At 322, the key fob 175 can be preprogrammed at the manufacturing plant 320 or the vehicle dealership 330 to pair the key fob 175 with the central module 140 of the vehicle.

Registration of Wireless Communication Device with Key Provisioning Server

FIG. 4 is a diagram that illustrates registration of the wireless communication device 170 with the KPS 410 and the central module 140 of FIG. 3 in accordance with the disclosed embodiments. In FIG. 4, block 420 represents a registration website that is accessed via an application at the wireless communication device 170.

When the user of the wireless communication device 170 opens the application a session is started. The wireless communication device 170 communicates message(s) to the KPS 410 at 412 to register the wireless communication device 170 with the KPS 410; this registration information can include an IMEI (or other unique identifier) for the wireless communication device 170. In an alternative embodiment, the registration information can include additional information (e.g., that is unique to the device 170 but is not the IEMI). This can help prevent spoofing and use of malware.

At 414, the user of the wireless communication device 170 inputs a personal identification number (PIN).

At 422, the registration information and the PIN are communicated to the KPS 410, and the KPS 410 stores the registration information along with the PIN. At his point, the PIN number and the IEMI have been registered with the KPS 410.

At 432, the KPS 410 communicates the PIN and an International Mobile Equipment Identity (IMEI) of the wireless communication device 170 to the central module (not illustrated in FIG. 4, but shown as 140 in FIG. 1) of the vehicle 110. The PIN number along with the identifier has been provided to the central module of the vehicle for authorization.

Establishment of Secure Communication Connection Between a Wireless Communication Device and Central Module Using Security Information Provided from a Key Provisioning Server

In accordance with the disclosed embodiments, a system and method are provided for secure communication between a wireless communication device (e.g., a smart phone) and a central module of a vehicle.

A description of a system and method for distributing security information a wireless communication device (e.g., a smart phone) and a central module of a vehicle will be described with reference to FIGS. 5-10. In this description, one exemplary implementation will be described where the security information that is distributed will be described as being a public key.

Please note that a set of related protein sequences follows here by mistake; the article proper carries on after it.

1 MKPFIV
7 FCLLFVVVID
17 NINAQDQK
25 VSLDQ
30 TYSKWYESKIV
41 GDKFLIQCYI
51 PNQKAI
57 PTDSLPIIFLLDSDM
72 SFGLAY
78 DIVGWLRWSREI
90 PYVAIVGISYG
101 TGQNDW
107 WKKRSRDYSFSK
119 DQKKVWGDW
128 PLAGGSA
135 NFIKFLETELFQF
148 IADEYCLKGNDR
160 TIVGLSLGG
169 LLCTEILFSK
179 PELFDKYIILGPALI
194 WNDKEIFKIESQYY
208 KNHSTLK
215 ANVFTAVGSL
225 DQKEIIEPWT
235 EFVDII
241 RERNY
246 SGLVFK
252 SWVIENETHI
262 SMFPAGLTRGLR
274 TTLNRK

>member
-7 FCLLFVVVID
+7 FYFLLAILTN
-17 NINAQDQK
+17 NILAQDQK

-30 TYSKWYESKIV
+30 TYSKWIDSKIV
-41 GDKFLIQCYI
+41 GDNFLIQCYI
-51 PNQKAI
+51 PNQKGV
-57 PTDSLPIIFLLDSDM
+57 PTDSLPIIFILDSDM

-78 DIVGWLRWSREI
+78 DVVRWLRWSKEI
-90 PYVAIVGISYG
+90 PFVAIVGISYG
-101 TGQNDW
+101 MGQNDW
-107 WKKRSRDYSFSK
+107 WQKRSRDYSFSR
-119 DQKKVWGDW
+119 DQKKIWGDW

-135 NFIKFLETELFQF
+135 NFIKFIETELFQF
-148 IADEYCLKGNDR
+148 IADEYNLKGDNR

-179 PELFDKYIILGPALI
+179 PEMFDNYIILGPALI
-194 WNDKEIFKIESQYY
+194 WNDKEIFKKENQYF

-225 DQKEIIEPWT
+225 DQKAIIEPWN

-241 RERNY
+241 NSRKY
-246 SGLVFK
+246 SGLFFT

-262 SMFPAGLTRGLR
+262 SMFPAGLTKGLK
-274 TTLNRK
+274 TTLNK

However, in other implementations, the security information can include any other known types of security information, such as keys or certificates, that are commonly used in cryptographic systems.

For example, in another implementation, the security information can be a digital certificate that is signed with a private key.

In other implementations, a combination of these different types of security information can be distributed and used to secure communications between a wireless communication device (e.g., a smart phone) and a central module of a vehicle once the wireless communication device is determined to be within an authorization range. For instance, in one implementation, the security information can include both a public key and a digital certificate signed with a private key.

FIG. 5 is a diagram that illustrates the system 400 of FIG. 3 when the wireless communication device 170 approaches the vehicle 110.

When the wireless communication device 170 comes within a Bluetooth advertising range of the vehicle, the wireless communication device communicates a request message to the KPS 410 to request a new public key that can be used during a new session with the central module of the vehicle 110. To explain further, when the wireless communication device 170 approaches the vehicle 110 and comes within a Bluetooth advertising range 520 (e.g., approximately 100 meters in one implementation), a security module at the wireless communication device 170 attempts to start a new secure communication session by transmitting (at 512) a request message to a key provisioning server (KPS) 410 to request a new public key. This request message includes a request for a new public key to use during that new secure communication session with the central module 140 of the vehicle 110. A different, new public key (or other security information) can be requested for each session. In addition, in some implementations, once a secure connection has been established with the KPS 410, the KPS 410 can send other security information, such as an encryption key, to the wireless communication device 170 that can also be used to encrypt communications between the wireless communication device 170 and the central module 140.

The KPS 410 responds by generating the new public key and communicating a response message 514 back to the wireless communication device 170. This response message includes the new public key. The KPS 410 also communicates a message to the central module 140 of the vehicle 110 (at 516) to provide the public key to the central module 140 and lets the central module 140 know that a new session has been established and that the public key has been provided to the wireless communication device 170. The central module 140 then communicates a response message to the KPS 410 at 518 to acknowledge that the session has been established.

Notably, this new (temporary) public key is to be used only for that particular communication session between the wireless communication device 170 and the central module 140. A request/response exchange 512, 514 is performed between the wireless communication device 170 and KPS 410 each time a new secure communication session is to begin between the wireless communication device 170 and the central module 140 of the vehicle 110.